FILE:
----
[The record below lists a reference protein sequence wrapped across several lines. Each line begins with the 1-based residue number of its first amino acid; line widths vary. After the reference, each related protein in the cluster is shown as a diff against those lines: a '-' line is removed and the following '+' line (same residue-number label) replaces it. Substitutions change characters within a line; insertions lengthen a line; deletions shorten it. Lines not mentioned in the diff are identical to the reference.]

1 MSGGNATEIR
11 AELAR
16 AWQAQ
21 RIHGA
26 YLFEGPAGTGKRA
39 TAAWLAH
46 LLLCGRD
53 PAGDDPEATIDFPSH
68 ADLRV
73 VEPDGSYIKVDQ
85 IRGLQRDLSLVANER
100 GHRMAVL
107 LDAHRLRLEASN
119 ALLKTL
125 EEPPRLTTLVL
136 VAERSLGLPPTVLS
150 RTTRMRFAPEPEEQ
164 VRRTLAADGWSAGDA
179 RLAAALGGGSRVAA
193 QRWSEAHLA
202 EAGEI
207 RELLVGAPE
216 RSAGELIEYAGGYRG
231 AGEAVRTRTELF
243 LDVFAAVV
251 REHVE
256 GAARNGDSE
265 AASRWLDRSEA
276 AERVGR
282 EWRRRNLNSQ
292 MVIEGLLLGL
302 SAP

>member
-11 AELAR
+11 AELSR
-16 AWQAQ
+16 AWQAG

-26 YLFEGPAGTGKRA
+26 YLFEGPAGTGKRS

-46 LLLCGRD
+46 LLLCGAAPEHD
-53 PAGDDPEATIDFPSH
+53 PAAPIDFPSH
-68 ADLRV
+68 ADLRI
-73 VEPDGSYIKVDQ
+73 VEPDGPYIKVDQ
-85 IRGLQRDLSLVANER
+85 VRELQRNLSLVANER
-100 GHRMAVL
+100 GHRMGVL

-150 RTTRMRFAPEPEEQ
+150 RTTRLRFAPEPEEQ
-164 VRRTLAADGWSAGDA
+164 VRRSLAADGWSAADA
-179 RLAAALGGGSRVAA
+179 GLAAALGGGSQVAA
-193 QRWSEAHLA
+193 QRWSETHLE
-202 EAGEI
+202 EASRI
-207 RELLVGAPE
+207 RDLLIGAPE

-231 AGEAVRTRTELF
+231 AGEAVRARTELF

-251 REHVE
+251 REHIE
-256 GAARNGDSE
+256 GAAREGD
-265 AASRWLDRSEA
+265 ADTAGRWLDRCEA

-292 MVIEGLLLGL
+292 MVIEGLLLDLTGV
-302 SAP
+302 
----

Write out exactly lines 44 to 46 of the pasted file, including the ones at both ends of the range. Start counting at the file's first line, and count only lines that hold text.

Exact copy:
+53 PAAPIDFPSH
-68 ADLRV
+68 ADLRI